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From Sachin Mittal <sjmit...@gmail.com>
Subject Re: What timestamp is used by streams when doing windowed joins
Date Sat, 07 Dec 2019 07:19:56 GMT
Hi John,
If I check https://docs.confluent.io/current/streams/concepts.html#time
It has three notions of time => *event-time*, *processing-time*,
*ingestion-time* .

If I check
https://docs.confluent.io/current/streams/developer-guide/config-streams.html#streams-developer-guide-timestamp-extractor
It says that under default case:
if log.message.timestamp.type is set to CreateTime then * event-time* is
used.
if log.message.timestamp.type is set to LogAppendTime then *ingestion-time *is
used.

However what you are saying is that under Steams DSL we always use
event-time which can either be CreateTime or LogAppendTime.

Both of the statements makes sense to me but looks like they are sightly
different on how they relate the times.
One basically says
* event-time* <=> CreateTime
*ingestion-time *<=>  LogAppendTime
Where as other
event-time =  CreateTime or  LogAppendTime (depending on your broker/topic
config).

Yes setting  log.message.timestamp.type to LogAppendTime seems to be doing
window join better.

So what I understand than from JoinWindows.of(Duration.ofMinutes(5))is that
when joining the two records it checks if their LogAppendTime are within 5
minutes then they would get joined.
Please let me know if I got this part right?

Thanks
Sachin




On Sat, Dec 7, 2019 at 10:43 AM John Roesler <vvcephei@apache.org> wrote:

> Hi Sachin,
>
> I'd need more information to speculate about why your records are missing,
> but it sounds like you're suspecting something to do with the records'
> timestamps, so I'll just focus on answering your questions.
>
> Streams always uses the same timestamp for all operations, which is the
> timestamp returned by the timestamp extractor. Whether this is event time
> or ingestion time is up to the timestamp extractor you're using.
>
> If you're using the default timestamp extractor, then Streams will use the
> timestamp field on the ConsumerRecord that comes back from the broker. If
> you're using CreateTime, then it would hold the value of the timestamp
> written by the producer. If you're using LogAppendTime, then it's the
> timestamp representing when the broker actually adds the record to the
> topic.
>
> One potential point of confusion is that when we say a "record", we mean
> more than just the key and value that you typically manipulate using the
> Streams DSL. In addition to these fields, there is a separate timestamp
> field, which is part of the Consumer/Producer/Broker protocols. That's what
> we use for time tracking, so you do not need to worry about embedding and
> extracting the timestamp in your values.
>
> Streams will set the timestamp field on outgoing ProducerRecords it sends
> to the broker, so this would just be used by default for further stages in
> the pipeline. You don't need to add timestamp extractors further on.
>
> The only usage of processing time (aka "wall-clock time") is in wall-clock
> based punctuation, if you're using the low-level Processor API. Also, the
> commit interval is defined in terms of wall-clock time. If all you're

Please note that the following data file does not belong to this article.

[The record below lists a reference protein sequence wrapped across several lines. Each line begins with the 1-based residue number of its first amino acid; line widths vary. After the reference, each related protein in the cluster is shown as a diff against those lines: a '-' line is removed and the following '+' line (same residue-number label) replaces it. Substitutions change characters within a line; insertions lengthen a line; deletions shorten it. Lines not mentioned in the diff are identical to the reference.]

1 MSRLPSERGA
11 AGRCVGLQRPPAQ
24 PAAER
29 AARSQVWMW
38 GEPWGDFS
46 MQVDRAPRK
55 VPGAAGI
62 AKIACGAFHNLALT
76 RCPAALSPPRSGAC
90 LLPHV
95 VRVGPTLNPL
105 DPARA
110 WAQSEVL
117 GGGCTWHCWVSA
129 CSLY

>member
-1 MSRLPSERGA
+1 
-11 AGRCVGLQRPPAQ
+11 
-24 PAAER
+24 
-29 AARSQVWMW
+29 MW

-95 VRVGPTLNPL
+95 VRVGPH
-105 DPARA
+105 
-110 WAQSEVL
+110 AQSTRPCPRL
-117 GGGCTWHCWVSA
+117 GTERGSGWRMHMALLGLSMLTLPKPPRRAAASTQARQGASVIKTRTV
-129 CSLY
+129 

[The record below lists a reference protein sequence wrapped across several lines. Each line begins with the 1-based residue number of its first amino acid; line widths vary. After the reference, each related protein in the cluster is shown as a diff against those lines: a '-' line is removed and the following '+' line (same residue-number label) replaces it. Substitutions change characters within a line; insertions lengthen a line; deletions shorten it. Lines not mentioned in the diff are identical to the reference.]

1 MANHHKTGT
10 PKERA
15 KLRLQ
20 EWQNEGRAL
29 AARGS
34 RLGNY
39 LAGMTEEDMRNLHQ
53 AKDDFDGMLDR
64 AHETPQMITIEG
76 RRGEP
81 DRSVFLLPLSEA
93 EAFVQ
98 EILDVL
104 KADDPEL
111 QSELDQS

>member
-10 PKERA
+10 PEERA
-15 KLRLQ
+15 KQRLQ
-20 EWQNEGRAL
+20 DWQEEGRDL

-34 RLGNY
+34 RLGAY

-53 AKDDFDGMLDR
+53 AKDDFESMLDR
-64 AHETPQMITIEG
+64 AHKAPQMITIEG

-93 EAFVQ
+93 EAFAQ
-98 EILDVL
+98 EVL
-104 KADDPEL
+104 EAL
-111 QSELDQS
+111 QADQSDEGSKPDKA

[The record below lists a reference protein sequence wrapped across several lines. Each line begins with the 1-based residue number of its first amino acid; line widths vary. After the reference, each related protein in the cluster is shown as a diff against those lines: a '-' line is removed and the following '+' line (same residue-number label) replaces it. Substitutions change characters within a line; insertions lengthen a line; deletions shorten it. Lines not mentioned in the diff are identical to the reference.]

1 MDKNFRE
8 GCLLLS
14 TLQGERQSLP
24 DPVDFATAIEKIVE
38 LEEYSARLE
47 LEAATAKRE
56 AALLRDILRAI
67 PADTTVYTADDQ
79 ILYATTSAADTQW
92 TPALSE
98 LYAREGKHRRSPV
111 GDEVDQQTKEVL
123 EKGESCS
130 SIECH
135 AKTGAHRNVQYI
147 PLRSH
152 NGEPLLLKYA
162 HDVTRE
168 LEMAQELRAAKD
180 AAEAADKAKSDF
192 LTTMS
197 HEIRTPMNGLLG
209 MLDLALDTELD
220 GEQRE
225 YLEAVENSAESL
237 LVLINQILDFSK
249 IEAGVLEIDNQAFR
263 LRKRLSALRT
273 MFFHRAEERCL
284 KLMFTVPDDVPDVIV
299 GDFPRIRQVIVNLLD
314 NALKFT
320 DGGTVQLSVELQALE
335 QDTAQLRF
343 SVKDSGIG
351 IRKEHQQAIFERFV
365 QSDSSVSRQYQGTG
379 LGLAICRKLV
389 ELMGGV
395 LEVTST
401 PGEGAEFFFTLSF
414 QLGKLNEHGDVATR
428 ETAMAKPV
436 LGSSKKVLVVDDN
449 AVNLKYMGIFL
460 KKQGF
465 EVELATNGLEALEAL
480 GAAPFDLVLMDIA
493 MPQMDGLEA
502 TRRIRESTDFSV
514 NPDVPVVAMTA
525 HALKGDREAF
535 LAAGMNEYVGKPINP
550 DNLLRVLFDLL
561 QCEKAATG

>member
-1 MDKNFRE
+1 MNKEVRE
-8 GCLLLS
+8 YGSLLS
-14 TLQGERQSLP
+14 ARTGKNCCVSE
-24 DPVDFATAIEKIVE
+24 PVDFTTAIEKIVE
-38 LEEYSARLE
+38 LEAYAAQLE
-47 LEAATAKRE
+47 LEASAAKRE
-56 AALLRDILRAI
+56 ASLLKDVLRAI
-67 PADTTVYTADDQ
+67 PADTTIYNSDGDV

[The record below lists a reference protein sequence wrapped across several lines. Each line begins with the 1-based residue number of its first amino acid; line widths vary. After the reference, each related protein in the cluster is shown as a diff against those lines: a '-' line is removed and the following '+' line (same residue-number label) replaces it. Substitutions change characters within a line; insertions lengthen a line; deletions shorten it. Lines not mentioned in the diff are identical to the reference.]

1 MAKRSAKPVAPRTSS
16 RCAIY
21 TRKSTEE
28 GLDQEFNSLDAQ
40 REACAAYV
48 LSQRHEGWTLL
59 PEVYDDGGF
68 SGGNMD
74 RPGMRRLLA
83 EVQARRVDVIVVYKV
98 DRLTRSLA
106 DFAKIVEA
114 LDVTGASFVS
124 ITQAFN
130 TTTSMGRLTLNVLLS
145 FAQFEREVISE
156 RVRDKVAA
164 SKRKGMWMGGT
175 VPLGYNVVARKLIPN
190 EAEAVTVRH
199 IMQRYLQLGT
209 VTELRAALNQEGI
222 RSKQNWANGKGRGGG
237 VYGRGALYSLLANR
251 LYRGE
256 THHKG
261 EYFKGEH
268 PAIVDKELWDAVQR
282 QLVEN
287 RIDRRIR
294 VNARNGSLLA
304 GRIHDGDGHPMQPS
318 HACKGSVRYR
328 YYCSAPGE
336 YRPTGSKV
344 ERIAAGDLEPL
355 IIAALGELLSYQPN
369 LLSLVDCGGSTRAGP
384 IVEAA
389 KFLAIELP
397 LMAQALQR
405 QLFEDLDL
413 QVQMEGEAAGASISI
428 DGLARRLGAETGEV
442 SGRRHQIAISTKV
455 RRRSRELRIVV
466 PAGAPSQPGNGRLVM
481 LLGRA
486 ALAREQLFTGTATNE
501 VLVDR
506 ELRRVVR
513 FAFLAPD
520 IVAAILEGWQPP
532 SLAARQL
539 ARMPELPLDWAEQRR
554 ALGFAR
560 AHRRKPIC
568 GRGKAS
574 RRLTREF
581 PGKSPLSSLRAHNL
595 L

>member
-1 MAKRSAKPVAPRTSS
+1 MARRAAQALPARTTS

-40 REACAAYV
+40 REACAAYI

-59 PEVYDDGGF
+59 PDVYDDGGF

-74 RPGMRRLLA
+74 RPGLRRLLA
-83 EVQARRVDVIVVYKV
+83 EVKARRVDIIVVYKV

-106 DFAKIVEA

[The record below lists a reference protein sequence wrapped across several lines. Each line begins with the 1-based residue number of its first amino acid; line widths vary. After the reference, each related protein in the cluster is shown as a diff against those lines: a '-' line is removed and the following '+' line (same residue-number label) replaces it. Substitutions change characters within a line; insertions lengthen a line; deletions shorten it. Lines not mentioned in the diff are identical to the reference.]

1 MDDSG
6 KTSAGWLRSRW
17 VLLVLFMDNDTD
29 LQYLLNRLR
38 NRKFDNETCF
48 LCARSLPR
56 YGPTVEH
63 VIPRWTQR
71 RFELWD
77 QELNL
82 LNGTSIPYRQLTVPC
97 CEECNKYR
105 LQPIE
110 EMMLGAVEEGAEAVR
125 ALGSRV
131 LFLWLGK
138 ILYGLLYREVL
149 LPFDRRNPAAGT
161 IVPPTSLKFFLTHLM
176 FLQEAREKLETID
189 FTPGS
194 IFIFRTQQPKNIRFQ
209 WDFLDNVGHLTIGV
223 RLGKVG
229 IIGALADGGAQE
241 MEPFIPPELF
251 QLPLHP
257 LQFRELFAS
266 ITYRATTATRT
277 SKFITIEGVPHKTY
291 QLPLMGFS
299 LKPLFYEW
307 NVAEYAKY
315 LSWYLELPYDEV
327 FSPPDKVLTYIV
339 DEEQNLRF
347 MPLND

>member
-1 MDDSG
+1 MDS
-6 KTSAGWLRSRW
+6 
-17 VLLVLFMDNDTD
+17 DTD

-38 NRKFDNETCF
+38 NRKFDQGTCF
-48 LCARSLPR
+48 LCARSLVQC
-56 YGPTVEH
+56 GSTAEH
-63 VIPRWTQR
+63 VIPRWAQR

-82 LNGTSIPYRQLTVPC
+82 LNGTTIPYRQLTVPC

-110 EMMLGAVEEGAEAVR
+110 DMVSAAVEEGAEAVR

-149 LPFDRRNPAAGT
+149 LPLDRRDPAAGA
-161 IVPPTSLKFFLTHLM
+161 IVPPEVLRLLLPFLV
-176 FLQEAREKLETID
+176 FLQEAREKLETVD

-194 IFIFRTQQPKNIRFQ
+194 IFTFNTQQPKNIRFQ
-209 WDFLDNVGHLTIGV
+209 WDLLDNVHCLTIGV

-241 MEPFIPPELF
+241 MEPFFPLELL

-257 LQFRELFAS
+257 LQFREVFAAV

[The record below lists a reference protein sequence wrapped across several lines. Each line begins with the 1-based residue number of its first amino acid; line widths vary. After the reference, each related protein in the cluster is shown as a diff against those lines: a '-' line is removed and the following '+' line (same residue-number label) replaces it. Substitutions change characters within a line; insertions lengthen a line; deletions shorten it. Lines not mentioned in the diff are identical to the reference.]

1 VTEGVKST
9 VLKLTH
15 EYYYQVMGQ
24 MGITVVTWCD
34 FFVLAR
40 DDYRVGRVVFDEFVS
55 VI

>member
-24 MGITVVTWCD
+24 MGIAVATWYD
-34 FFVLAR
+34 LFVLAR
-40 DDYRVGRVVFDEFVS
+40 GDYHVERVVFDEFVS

> considering is the semantics of the Streams DSL, processing/wall-clock time
> would not play any part in those semantics.
>
> I know that stream processing literature in general discusses event- vs.
> processing- vs. ingestion-time quite a bit, but for practical purposes,
> event time (either CreateTime or LogAppendTime) is the one that's useful
> for writing programs. Both ingestion time and processing time lead to
> non-deterministic programs with unclear semantics. That's why we pretty
> much stick to event time in the Streams DSL.
>
> Finally, yeah, if you just want to process records in the same order they
> appear in the topics, then LogAppendTime might be better.
>
> I hope this helps clear things up a bit.
>
> Thanks,
> -John
>
> On Fri, Dec 6, 2019, at 22:20, Sachin Mittal wrote:
> > Hi,
> > I have noticed some issues when doing stream to stream windowed joins.
> > Looks like my joined stream does not include all the records.
> >
> > Say I am doing join like this:
> > stream1.join(
> >             stream2,
> >             (lv, rv) -> ...,
> >             JoinWindows.of(Duration.ofMinutes(5)),
> >            ....)
> > What I have checked from the docs is that it will join 2 records within
> the
> > specified window.
> > However its not clear as what time it would take for each record?
> > Would it be
> > 1.  event-time or
> > 2. processing-time or
> > 3. ingestion-time
> >
> > I am right now using default configuration for
> > log.message.timestamp.type = CreateTime and default.timestamp.extractor
> >
> > From the docs I gather is that in default case it uses event-time.
> > So does it mean that there has to be a timestamp field in the record
> which
> > is to be extracted by custom timestamp extractor?
> >
> > Also in downstream when streams application actually writes (produces)
> new
> > record types, do we need to provide timestamp extractor for all such
> record
> > types
> > so the next process in the pipeline can pick up the timestamp to do the
> > windowed operations?
> >
> > Also when and how processing time is used at all by streams application?
> >
> > Finally say I don't want to worry about if timestamp is set by the
> > producers, is it better to simply set
> > log.message.timestamp.type =  LogAppendTime
> >
> > Thanks
> > Sachin
> >
>

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